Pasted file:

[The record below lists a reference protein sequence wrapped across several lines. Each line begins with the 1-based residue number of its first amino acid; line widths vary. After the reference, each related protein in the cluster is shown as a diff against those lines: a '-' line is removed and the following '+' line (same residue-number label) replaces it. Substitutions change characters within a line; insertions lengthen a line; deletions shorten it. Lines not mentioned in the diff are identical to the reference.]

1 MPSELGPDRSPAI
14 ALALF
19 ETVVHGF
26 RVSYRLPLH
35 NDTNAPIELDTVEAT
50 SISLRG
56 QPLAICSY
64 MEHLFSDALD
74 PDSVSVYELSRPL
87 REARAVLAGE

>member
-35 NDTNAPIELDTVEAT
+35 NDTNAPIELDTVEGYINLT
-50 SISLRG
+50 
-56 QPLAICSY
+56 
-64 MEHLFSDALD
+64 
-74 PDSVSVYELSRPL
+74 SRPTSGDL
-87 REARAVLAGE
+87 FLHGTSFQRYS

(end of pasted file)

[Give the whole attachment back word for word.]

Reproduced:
[The record below lists a reference protein sequence wrapped across several lines. Each line begins with the 1-based residue number of its first amino acid; line widths vary. After the reference, each related protein in the cluster is shown as a diff against those lines: a '-' line is removed and the following '+' line (same residue-number label) replaces it. Substitutions change characters within a line; insertions lengthen a line; deletions shorten it. Lines not mentioned in the diff are identical to the reference.]

1 MPSELGPDRSPAI
14 ALALF
19 ETVVHGF
26 RVSYRLPLH
35 NDTNAPIELDTVEAT
50 SISLRG
56 QPLAICSY
64 MEHLFSDALD
74 PDSVSVYELSRPL
87 REARAVLAGE

>member
-35 NDTNAPIELDTVEAT
+35 NDTNAPIELDTVEGYINLT
-50 SISLRG
+50 
-56 QPLAICSY
+56 
-64 MEHLFSDALD
+64 
-74 PDSVSVYELSRPL
+74 SRPTSGDL
-87 REARAVLAGE
+87 FLHGTSFQRYS